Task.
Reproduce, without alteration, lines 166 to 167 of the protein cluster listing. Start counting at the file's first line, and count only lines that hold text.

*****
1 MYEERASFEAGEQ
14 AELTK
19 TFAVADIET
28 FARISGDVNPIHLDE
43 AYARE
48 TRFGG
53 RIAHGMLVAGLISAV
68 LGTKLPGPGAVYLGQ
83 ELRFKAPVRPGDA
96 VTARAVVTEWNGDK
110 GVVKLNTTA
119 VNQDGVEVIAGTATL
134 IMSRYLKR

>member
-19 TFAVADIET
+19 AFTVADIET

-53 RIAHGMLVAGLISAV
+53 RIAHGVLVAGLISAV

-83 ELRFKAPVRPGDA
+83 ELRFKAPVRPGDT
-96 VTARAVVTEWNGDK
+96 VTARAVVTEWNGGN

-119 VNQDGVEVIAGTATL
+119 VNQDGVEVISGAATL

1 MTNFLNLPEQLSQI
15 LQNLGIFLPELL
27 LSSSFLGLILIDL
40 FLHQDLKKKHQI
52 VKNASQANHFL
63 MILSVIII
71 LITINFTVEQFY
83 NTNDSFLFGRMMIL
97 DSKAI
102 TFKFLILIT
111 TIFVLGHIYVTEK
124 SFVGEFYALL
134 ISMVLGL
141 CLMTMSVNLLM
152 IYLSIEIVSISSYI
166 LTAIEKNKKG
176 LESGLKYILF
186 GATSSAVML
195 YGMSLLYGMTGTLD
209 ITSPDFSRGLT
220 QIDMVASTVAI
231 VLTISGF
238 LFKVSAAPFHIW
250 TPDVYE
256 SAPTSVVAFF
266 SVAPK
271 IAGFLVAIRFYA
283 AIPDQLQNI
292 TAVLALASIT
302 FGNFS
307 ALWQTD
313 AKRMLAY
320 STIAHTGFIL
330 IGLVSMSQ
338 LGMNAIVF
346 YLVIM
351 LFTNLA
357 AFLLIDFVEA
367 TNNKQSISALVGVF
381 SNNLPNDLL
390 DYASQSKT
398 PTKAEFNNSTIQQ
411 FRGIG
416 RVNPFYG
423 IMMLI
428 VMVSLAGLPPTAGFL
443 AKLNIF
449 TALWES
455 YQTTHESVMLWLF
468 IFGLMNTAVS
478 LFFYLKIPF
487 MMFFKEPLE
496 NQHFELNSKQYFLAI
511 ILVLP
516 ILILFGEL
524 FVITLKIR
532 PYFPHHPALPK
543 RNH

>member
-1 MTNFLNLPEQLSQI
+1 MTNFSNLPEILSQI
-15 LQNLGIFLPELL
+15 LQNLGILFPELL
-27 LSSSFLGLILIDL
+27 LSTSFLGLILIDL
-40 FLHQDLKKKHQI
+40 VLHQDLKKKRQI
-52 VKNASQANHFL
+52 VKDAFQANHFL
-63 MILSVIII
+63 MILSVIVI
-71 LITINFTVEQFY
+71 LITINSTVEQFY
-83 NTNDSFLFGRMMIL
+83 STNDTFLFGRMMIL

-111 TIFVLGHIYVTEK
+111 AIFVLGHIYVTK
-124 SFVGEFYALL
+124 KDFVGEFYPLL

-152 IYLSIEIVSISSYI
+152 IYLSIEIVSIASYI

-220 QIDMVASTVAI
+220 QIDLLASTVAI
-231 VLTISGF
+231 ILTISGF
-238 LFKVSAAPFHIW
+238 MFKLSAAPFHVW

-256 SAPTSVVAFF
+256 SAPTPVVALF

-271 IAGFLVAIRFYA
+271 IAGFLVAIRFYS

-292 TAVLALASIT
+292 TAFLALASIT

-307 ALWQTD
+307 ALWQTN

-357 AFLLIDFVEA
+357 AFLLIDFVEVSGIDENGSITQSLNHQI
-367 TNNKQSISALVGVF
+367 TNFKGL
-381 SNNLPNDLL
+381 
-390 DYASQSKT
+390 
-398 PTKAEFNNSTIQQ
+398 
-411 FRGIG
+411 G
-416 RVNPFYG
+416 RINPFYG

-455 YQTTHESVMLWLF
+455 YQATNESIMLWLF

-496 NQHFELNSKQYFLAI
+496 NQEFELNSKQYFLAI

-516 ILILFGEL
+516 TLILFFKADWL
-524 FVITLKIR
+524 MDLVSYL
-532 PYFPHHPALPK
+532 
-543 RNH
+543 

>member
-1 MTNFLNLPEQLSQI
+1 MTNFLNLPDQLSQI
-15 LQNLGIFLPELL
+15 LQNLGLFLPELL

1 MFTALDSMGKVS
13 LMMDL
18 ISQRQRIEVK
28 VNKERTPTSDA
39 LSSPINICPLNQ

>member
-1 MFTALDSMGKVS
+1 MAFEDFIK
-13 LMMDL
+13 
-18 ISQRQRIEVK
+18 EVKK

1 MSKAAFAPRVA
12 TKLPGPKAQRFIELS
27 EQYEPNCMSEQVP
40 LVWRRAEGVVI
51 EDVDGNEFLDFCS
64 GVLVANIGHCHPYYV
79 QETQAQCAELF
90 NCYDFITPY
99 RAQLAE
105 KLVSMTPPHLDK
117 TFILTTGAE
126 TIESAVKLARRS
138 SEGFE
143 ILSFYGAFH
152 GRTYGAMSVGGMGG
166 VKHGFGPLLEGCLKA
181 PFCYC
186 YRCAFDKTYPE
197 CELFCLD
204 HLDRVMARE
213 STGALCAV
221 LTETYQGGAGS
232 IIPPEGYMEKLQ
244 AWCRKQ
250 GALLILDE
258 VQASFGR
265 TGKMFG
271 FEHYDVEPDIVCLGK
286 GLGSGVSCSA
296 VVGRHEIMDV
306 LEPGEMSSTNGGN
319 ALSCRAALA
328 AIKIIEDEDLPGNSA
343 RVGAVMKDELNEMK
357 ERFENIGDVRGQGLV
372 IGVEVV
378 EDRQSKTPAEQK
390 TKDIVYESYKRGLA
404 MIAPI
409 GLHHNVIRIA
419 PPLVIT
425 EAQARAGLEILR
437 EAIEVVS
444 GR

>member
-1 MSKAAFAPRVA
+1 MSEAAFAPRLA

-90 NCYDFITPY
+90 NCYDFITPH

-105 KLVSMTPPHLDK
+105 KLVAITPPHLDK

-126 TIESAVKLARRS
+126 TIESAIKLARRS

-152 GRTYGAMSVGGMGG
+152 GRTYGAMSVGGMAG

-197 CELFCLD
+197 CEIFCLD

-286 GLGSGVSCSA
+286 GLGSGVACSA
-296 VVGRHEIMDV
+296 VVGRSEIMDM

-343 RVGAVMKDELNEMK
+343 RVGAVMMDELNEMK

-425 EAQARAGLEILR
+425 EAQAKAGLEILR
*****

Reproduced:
40 LVWRRAEGVVI
51 EDVDGNEFLDFCS